Be realistic about the challenges of remote onboarding so you can get ahead of any potential miscommunications or issues. Challenges are bound to come up the first few days, weeks or even months on a job. For all of its benefits (like more flexibility and convenience), remote work can bring some extra difficulties, especially in the onboarding process. Human resources professionals can’t pop on over to a new employee’s cubicle to give them a document to sign, and remote employees can’t visit their manager’s office throughout the day to ask questions. Virtual onboarding might take some more communication and coordination. 

But there are ways these challenges can be mitigated by having a successful remote onboarding process, and all it takes is some foresight and preparation. 

Start with the offer letter

If you’re going through the onboarding process, the employee has already been hired. But you can help get them set up for success even before making it to this point with a solid offer letter. A clear, thorough offer letter is especially important for making explicit the expectations of a remote role. Include information about the employee’s schedule, the company’s vacation policies, sick policies, and how performance will be tracked or measured.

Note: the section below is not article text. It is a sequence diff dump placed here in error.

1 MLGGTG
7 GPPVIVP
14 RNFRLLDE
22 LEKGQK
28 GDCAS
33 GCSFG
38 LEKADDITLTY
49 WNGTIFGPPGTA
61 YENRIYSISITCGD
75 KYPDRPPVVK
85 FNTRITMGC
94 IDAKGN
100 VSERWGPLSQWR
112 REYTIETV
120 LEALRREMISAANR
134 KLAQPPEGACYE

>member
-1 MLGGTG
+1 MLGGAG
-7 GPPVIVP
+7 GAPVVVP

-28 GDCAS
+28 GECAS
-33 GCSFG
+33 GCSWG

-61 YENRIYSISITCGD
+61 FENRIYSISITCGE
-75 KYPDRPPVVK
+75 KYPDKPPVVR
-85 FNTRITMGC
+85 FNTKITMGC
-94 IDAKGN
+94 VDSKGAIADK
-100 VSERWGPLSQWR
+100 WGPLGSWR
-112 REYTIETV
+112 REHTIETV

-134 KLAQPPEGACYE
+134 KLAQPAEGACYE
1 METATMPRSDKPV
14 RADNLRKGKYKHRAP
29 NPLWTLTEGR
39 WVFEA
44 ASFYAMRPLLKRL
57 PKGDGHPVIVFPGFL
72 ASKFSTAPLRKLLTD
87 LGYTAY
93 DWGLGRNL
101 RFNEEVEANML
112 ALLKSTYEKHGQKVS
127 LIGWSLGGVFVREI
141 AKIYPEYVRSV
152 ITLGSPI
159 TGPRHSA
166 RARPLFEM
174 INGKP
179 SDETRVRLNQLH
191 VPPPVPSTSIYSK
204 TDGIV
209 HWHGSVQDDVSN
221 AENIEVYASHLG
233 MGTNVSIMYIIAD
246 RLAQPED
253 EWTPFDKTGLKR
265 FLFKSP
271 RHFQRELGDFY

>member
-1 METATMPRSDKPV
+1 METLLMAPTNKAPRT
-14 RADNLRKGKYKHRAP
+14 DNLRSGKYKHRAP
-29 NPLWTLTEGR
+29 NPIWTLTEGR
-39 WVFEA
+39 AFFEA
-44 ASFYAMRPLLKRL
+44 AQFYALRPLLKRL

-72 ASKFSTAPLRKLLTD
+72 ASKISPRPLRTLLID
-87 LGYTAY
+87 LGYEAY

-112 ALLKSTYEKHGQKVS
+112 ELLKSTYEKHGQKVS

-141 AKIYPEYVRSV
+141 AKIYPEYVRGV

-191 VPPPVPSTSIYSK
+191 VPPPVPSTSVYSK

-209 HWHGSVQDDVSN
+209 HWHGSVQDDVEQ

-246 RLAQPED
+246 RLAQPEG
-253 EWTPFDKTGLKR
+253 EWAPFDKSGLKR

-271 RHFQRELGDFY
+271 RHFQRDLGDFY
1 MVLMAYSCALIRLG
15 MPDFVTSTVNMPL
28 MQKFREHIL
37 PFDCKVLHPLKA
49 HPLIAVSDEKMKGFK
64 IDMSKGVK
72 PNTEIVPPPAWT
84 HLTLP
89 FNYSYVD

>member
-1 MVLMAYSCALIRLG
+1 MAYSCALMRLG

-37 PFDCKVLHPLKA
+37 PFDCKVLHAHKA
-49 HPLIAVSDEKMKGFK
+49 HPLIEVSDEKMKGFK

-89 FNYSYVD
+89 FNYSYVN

Get paperwork squared away

You don’t want a new remote employee to spend their whole first day with the company filling out monotonous paperwork when they could be building connections with team members, shadowing colleagues, or diving into their role. But this part of onboarding remote employees has to be done at some point. 

Work with the company’s HR team to create a standard virtual new-hire packet with the offer letter, tax forms, information about health insurance or other employee benefits, bank forms to set up direct deposit, and any other documents that will need to be read and signed as a prerequisite for starting the role. Use online tools like DocuSign so the remote employee can give their autograph on all necessary documents virtually. They can knock out any necessary signing quickly and efficiently, all in the comfort of their own home office or coworking space. 

Provide resources

With little to no in-person interaction with managers or colleagues, it can be easy for a remote worker to feel disconnected from the organization, so you should err on the side of giving them too much information rather than too little. Make sure new hires have contact information for all team members, as well as a record of any important documents, like the schedule, employee handbook, copies of the relevant company policies, daily or weekly checklists, and anything else that a team member might need to refer to throughout their time with the organization. This information can be shared via online tools like Google Drive for easy access.